Broadway Sacrifices a Classic to Mock Trump
Atticus Finch may soon be de trop in polite company. That is, the Southern gentleman lawyer could be cast out, if he were real and not a projection of the collective American imagination.
Harper Lee’s beloved character, based upon her real-life father, is being pressured to do what’s only proper in our shame-happy culture: repent for his past sins. But since the stoic Finch is nothing but ink, paper, and a pinch of personal memory, he has no means to defend himself against the new calumny being heaped upon his reputation.
A new theatrical adaptation of “To Kill a Mockingbird” just debuted on Broadway. Written by Aaron Sorkin, the staged version of “Mockingbird” takes a decidedly more political tone. And, in Sorkin’s morally preening style so beloved by college frosh, the South’s benighted values are put under an extra sharp glare from the theater’s spotlights.
You see, Lee’s wistful, innocent tale of a young girl learning that good can conquer misguided prejudice isn’t enough for modern liberal audiences. Racism must be stamped out, even in a fictional world. Finch, who accepted his duty to defend an innocent man against the mob, isn’t harsh enough against his fellow townspeople. Sorkin strips Finch of his nobility, portraying him as a good-intentioned but hapless defender of colorblind justice.
Drama critic Terry Teachout doesn’t mask his disdain for the revisionist revival of “Mockingbird,” writing:
Mr. Sorkin’s Atticus, it seems, is incapable of fully appreciating the total depravity of his racist friends and neighbors, a hookwormy gaggle of populism-spouting gargoyles (I’m surprised they weren’t wearing red MAGA caps with their KKK hoods) in whose underlying humanity he benightedly believes.
Sorkin’s dirtying the waters of Finch’s legacy is deliberate. In an essay for New York, he describes the search for Finch’s fatal flaw, discovering it in what we all considered a virtue up until, approximately, the minute Donald Trump took the oath of the presidency. Finch’s problem, Sorkin observers, is that he “believes in the fundamental goodness in everyone, even homicidal white supremacists. He believes … that there are fine people on both sides?”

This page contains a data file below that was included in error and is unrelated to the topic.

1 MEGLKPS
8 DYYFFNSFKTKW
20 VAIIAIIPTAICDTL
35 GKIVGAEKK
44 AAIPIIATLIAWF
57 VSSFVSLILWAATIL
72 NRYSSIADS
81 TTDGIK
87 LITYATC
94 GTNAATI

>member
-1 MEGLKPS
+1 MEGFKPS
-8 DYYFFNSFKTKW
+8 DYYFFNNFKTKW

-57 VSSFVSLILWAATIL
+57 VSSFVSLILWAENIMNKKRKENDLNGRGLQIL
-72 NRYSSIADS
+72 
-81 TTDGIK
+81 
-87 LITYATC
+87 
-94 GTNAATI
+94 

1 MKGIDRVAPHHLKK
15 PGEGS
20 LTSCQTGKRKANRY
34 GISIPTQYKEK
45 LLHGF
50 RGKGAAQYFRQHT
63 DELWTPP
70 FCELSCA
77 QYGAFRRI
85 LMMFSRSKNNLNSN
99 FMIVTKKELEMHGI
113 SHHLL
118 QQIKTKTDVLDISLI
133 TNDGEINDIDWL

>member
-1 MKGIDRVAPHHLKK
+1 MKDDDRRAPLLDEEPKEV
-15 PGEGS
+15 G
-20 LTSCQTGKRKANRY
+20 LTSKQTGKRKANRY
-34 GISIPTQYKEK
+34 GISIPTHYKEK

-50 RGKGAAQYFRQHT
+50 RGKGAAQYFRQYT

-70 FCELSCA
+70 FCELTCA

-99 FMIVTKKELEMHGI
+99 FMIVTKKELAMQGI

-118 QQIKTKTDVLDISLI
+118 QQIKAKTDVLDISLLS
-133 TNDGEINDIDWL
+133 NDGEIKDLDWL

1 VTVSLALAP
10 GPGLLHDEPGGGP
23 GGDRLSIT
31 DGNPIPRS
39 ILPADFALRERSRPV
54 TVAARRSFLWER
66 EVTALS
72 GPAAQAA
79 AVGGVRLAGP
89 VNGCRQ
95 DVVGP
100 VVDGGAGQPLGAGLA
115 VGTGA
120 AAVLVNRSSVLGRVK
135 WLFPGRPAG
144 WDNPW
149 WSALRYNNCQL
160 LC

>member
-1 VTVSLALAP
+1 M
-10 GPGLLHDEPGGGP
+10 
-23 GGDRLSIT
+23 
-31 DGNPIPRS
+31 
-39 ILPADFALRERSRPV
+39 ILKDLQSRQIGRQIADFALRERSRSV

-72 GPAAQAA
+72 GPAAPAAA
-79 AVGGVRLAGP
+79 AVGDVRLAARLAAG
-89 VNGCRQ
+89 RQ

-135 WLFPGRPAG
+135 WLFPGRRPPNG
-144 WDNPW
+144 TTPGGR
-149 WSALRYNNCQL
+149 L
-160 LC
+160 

The horror! Harper Lee’s creation is nothing but our doddering president apologizing for neo-Nazis! Who knew?
With the moral ambiguity of a rock, Sorkin rejects swaddling “the book in bubble wrap and transfer it gently to a stage.” Instead, he’s created a critical literacy student’s take on “Mockingbird.”
Sorkin’s iteration of an American classic will appeal to woke Manhattanites who mock blinkered southerners from the comfort of their prohibitively expensive high-rise apartments. But, it really only amounts to lazy moralizing. Sorkin thinks empathy has limits, that consideration extends only to the non-racist or prejudicial. That Finch could defend a black man in the segregationist Deep South while still believing in the humanity of his neighbors is unconscionable. Far better for Finch and family to high-tail it out of Maycomb and settle somewhere north of the Mason-Dixon.
Life doesn’t work like that, as anyone who doesn’t rest easy on a cushion of wealth can attest to. We don’t choose our family; we rarely get to choose the people we’re raised around. Yet we’re bound by obligation to love and respect them regardless of their views.
As for superimposing modern values on the past, the entire business, which seems to have taken root in many universities, is myopic. It is sanctimony disguised as wisdom. From Rudyard Kipling to Thomas Jefferson, the bright lights of the West, and of humanity in general, are being dimmed because of perceived moral failings. Contextual consideration is dropped. The struggles that were present in the subject’s time are forgotten about. An entire life -- accomplishments, courage, ideas, and reputation -- is dismissed because a person didn’t check off the proper woke boxes circa 2018.
In judging historical figures unworthy of modern reverence, we do ourselves an injustice. As Adam Gopnik writes, “we need to be charitable about the moral failings of our ancestors -- not as an act of charity to them but as an act of charity to ourselves. Our own unconscious assumptions and cultural habits are doubtless just as impregnated with bias as theirs were.”
Finch was based on a real person, but wasn’t, in a corporeal sense, real. He did, however, embody what would become our country’s creedal values. He was an ideal contained within a story, making him more influential than those of the living.
Despite Sorkin’s best efforts, Atticus Finch will remain a moral compass in the American canon. Too many children admired his bucking of societal convention, his devotion to due process and basic fairness. Even at a young age, they intuited that they too could someday be in Tom Robinson’s predicament and would need the aid of someone who put higher principles above brutish prejudice.
Harper Lee’s account will stand the test of time. Sorkin’s telling will, if the drama fates prove just, not even become a regional theater staple.